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(Malfoy may not have done anything even anti-heroic)
 
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If an antihero "perform actions that are morally correct, it is not always for the right reasons, often acting primarily out of self-interest or in ways that defy conventional ethical codes", according to Wikipedia, does '''not''' being able to do something qualify Draco as an antihero? —[[User:RRabbit42|RRabbit42]] (<small>[[User talk:RRabbit42|leave a message]]</small>) 12:46, September 24, 2019 (UTC)
 
If an antihero "perform actions that are morally correct, it is not always for the right reasons, often acting primarily out of self-interest or in ways that defy conventional ethical codes", according to Wikipedia, does '''not''' being able to do something qualify Draco as an antihero? —[[User:RRabbit42|RRabbit42]] (<small>[[User talk:RRabbit42|leave a message]]</small>) 12:46, September 24, 2019 (UTC)
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:What about how actions in Harry Potter and the Cursed child? He did help the heroes in that story. [[User:Swan Savior|Swan Savior]] ([[User talk:Swan Savior|talk]]) 13:42, September 24, 2019 (UTC)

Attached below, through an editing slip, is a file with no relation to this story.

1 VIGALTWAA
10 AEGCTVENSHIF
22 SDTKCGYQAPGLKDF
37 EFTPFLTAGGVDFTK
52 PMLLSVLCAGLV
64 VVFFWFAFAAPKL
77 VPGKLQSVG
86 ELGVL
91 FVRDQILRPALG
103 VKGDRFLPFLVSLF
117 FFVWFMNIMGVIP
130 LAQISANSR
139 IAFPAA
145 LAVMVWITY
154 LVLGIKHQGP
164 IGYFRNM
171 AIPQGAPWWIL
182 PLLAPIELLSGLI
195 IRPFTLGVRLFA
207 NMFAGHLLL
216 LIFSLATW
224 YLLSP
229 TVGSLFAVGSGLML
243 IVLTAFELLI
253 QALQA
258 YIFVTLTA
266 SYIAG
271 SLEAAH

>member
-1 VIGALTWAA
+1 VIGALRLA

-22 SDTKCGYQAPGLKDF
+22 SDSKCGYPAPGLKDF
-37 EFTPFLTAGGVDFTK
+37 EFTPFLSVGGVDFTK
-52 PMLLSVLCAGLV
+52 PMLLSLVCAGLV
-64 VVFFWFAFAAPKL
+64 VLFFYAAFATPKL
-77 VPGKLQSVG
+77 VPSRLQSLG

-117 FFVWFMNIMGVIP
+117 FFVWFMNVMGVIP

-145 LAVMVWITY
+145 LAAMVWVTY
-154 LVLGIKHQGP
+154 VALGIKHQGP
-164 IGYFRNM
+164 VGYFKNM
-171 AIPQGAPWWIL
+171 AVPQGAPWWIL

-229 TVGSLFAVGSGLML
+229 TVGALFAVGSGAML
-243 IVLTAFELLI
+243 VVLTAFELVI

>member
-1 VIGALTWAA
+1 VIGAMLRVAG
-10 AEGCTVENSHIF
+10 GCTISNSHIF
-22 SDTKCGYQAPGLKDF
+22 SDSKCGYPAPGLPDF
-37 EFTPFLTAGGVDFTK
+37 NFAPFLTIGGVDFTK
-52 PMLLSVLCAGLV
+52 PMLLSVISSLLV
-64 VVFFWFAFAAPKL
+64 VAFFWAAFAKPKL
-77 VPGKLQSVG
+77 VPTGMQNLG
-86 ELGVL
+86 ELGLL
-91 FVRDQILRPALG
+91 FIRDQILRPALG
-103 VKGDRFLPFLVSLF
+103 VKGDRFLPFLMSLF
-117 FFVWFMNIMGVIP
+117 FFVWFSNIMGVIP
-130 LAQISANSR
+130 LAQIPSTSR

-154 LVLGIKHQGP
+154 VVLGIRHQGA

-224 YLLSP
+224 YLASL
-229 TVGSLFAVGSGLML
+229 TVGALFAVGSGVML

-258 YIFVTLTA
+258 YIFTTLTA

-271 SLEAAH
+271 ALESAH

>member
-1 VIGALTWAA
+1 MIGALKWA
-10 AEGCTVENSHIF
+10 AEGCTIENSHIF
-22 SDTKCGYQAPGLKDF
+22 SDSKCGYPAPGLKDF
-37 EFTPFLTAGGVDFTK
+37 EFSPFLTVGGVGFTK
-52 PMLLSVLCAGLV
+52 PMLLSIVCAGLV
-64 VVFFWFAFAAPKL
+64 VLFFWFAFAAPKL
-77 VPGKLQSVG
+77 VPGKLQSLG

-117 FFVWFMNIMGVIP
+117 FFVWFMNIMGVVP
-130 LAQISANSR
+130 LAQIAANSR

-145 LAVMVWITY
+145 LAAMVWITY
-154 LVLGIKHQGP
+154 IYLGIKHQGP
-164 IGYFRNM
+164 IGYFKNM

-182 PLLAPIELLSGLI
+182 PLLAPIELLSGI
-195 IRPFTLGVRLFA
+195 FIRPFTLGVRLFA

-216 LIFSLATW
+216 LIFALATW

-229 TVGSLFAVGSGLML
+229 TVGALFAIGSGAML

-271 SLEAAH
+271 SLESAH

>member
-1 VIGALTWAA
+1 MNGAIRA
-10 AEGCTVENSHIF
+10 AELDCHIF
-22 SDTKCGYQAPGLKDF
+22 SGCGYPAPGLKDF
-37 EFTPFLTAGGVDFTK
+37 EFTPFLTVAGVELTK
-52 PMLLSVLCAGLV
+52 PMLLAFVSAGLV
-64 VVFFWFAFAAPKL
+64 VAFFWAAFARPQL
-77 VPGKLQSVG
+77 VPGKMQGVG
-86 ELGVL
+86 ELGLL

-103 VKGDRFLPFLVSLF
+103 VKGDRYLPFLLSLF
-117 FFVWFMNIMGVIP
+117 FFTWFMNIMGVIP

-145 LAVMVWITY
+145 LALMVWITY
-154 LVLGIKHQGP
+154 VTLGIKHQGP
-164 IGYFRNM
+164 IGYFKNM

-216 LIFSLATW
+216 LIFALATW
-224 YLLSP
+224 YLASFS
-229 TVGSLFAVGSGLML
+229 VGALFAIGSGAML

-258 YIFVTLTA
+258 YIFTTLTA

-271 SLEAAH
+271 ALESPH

Revision as of 13:42, September 24, 2019

Anti-hero status?

Draco Malfoy may not qualify to be on this wiki even as an antihero. It's been a while since I read the books, but in the movies, he's consistently an antagonist. The only things he did that's remotely good are:

  • Struggled emotionally with being assigned to kill Albus Dumbledore.
  • Didn't confirm that the person in Deathly Hallows with the swollen face was Harry Potter.
  • Walked away from the battle at Hogwarts when his mother decided staying to support Voldemort wasn't worth it.

Those are implied good acts because of something he didn't do, stemming from doubt. It's also a coincidence that these inactions led to others being able to do heroic things:

  • By not being emotionally strong enough to kill Dumbledore, it allowed Severus Snape to keep his promise to Dumbledore.
  • By not confirming to Bellatrix that the disfigured person was Harry Potter, Harry was later able to kill Voldemort.
  • Same goes with walking away from the battle. He and his parents leave, reducing the amount of support Voldemort had.

If an antihero "perform actions that are morally correct, it is not always for the right reasons, often acting primarily out of self-interest or in ways that defy conventional ethical codes", according to Wikipedia, does not being able to do something qualify Draco as an antihero? —RRabbit42 (leave a message) 12:46, September 24, 2019 (UTC)

What about how actions in Harry Potter and the Cursed child? He did help the heroes in that story. Swan Savior (talk) 13:42, September 24, 2019 (UTC)
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